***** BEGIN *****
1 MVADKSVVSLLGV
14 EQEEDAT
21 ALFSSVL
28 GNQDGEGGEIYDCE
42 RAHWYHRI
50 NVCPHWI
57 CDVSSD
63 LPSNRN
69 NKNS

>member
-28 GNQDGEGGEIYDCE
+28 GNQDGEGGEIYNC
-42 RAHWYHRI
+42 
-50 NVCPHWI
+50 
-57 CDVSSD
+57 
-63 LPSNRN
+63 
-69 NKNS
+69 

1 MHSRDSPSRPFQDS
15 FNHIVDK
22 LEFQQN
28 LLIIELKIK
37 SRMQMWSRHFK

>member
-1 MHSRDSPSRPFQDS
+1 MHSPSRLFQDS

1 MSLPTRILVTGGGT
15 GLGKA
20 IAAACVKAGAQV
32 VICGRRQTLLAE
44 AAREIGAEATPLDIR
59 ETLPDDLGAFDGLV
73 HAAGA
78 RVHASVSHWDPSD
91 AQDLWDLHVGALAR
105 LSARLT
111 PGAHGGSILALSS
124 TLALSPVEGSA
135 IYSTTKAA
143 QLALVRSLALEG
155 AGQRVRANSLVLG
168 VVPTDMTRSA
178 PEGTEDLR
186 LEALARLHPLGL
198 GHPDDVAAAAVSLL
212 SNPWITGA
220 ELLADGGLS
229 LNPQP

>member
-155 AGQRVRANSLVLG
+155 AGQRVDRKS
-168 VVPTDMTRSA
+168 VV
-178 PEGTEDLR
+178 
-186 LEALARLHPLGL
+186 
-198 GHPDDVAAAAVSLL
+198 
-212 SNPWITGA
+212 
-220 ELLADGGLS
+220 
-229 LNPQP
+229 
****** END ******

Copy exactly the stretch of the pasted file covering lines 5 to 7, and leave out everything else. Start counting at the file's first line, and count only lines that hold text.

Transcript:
42 RAHWYHRI
50 NVCPHWI
57 CDVSSD